Revisting a dark day in my own history-and how I’ve recovered

It was August 22,2009, a Saturday. I had been home for hours from yet another terrible day at my job. I had been at this job for nine months at that point. The previous year I had a great position at a great job before leaving for another job at another store (a decision I have since regretted). I would be let go from it 53 days later. To this day, I don’t know why I was let go. Some time elasped after that before I found a temporary job and then that job,which I hated (and still do) because it was not the job I once had.

I had fallen pretty far, I wasn’t making enough money and I was losing friends left and right, nobody wanted anything to do with me. I didn’t blame them for feeling how they did, during that time, even I didn’t want to be around me. Nonetheless, I was feeling pretty rotten and life was spiraling downward so fast that I couldn’t figure out why or how to make things better. I needed a solution and suicide seemed to be the best one I could find at the time. After a heated discussion with my father, I left the house and went on a walk. I had my shoes on,without socks, and my glasses resting in my right hand as I walked through the neighborhood tearfully. I stopped and sat in front of the elementary school I had attended for four years (from third to sixth grade) and pondered how my 27 years of existence would end. After thinking about it and crying it out for 20 minutes or so, I stared and shouted out loud to whoever was up in the sky, “Why don’t you just take me now?”, “It just doesn’t matter anymore,things aren’t going to get any better!”, and “If you’re going to take everything away from me,then just take me away from this world,it’s not worth it anymore”.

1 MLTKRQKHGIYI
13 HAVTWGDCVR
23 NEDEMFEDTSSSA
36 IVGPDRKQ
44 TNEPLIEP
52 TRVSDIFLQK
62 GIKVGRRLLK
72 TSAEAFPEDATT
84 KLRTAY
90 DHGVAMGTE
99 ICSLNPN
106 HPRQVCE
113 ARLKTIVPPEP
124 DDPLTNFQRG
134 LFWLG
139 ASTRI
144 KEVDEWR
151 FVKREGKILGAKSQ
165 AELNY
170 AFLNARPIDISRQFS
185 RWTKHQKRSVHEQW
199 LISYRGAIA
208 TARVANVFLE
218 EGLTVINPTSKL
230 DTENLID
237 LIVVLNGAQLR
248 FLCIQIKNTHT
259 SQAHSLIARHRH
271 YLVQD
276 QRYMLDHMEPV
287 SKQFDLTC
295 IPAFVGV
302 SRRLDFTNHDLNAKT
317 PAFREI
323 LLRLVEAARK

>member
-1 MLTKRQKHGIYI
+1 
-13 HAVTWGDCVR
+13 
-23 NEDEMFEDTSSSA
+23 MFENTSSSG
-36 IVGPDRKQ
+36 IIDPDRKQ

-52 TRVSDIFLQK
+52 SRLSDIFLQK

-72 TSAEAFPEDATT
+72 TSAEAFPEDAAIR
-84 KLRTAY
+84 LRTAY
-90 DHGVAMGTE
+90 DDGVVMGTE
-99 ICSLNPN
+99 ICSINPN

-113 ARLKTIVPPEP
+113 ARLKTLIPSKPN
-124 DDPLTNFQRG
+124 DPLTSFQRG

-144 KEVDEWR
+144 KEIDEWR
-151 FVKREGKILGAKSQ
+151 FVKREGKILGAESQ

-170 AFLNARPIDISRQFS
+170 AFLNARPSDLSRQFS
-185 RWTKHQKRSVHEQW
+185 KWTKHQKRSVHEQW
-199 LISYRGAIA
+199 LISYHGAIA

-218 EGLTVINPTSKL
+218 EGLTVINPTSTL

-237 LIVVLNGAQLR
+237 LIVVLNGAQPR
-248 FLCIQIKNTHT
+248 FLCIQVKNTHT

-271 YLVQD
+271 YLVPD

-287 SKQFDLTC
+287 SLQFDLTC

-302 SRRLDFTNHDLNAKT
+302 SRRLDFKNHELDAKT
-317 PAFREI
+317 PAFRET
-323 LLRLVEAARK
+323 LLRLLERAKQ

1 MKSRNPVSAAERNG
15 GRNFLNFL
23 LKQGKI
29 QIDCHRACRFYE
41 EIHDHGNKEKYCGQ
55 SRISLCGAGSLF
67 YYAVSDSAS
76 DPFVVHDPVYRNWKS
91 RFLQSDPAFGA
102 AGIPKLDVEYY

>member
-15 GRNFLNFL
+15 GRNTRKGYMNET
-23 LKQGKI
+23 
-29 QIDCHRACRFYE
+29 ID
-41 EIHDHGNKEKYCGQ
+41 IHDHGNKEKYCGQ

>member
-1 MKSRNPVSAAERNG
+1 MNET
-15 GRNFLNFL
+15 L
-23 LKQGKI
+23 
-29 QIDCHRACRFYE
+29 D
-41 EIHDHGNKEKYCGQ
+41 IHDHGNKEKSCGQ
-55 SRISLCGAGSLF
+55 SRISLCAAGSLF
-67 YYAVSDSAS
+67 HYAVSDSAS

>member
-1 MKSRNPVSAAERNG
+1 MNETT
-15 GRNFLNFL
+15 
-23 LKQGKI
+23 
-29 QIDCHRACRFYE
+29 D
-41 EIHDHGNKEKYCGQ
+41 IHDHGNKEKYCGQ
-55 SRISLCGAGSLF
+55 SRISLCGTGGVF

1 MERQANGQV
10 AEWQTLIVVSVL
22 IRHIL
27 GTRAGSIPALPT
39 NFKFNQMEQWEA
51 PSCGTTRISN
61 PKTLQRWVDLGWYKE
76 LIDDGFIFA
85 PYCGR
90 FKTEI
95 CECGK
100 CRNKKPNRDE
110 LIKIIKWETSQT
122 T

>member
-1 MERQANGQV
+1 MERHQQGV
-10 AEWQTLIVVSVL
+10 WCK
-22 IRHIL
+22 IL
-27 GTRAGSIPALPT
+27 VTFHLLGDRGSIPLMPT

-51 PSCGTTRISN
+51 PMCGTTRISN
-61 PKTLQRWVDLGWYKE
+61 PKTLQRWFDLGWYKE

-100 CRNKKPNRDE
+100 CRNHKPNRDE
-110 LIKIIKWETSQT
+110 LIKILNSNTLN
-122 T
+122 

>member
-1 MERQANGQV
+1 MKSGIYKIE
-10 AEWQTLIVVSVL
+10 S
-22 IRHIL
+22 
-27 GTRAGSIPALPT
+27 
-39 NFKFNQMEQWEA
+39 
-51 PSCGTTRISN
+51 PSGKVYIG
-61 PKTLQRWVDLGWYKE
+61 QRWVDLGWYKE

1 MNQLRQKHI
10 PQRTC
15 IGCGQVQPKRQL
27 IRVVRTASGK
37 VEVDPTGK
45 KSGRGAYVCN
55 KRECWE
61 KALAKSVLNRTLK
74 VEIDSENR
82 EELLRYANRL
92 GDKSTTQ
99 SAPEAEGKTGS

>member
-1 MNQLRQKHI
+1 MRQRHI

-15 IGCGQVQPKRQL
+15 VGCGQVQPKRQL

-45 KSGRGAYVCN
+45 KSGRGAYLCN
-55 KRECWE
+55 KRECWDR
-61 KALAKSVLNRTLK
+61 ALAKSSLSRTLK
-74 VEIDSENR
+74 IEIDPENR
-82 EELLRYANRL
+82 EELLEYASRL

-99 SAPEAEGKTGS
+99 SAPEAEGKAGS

I was angry, alone,sad,scared, empty, and full of unrest about how things came to be. I never made an attempt to end my own life that night. I realized that I’m too much of a chicken to even try and do something like that. After wiping my eyes, I placed my glasses on my face and walked home. While walking the eight minutes or so back to where I live, I thought about what would have happened had I followed through on ending my own life, who I would’ve upset, who would have attended my wake, and who might’ve been upset enough to do to the same to themselves in reaction to me having killed myself. There were people I told about what had happened. Some were respectful in listening to what I had to say, some were angry with me that I would ever think of doing that and I understood. One friend of mine wished I had told her how I was feeling when I was feeling that way that way she could have been there to possibly do something, but to this very day I don’t know what she could have done even though I appreciate her wanting that chance to help make a difference. I’d love to say that she and I are still close friends, but we aren’t very close anymore. I’m sorry that it is this way, I hope one day that changes but unfortunately that ball is not in my court for that to happen.